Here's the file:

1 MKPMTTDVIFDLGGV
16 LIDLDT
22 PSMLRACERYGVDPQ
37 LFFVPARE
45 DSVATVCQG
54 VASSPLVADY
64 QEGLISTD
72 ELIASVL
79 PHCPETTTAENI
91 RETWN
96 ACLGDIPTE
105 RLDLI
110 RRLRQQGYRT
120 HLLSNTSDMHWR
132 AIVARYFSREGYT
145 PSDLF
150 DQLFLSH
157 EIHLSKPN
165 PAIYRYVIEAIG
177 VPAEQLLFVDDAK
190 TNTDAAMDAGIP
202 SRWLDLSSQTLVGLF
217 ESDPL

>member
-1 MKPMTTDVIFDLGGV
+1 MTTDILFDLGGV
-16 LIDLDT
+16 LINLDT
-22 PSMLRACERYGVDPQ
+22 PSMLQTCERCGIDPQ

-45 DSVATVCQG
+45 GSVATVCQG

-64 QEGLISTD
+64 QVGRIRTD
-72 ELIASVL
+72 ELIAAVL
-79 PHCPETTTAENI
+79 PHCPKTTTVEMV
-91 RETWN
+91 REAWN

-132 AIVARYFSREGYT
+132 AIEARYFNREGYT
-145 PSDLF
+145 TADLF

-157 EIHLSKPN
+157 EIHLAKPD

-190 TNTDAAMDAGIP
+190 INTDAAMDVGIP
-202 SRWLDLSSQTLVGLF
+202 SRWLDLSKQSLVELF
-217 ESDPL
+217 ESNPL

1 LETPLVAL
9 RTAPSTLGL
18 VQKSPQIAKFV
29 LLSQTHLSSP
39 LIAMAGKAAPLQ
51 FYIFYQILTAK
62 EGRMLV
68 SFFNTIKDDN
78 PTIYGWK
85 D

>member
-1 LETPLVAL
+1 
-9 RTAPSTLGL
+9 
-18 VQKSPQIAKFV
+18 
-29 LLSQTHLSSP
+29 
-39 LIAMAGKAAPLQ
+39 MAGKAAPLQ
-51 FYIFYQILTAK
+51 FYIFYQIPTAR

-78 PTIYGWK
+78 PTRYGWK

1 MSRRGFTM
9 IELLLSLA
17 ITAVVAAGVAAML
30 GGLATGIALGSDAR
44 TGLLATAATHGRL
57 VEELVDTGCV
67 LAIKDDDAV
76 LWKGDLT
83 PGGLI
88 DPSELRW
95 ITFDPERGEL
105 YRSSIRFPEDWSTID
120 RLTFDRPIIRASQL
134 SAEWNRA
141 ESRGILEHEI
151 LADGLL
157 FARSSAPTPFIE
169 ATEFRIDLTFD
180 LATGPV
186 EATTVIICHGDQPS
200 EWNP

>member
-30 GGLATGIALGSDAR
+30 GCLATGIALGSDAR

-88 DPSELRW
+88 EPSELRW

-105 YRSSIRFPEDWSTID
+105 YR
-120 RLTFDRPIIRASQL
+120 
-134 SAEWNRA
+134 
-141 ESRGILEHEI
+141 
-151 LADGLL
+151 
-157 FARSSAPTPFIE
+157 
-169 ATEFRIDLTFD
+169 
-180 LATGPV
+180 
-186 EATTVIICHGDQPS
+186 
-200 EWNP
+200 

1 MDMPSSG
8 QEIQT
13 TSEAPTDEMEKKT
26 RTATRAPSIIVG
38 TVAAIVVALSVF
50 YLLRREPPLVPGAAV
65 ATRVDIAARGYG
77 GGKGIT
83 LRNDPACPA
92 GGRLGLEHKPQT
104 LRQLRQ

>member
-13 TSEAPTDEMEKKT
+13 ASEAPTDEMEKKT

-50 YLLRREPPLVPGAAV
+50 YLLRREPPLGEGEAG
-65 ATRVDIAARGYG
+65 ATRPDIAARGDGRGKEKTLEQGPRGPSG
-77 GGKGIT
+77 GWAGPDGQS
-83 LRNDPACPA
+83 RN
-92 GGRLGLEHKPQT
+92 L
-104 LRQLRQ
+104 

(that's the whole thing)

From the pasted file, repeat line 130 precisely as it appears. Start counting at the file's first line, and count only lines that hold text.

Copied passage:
65 ATRVDIAARGYG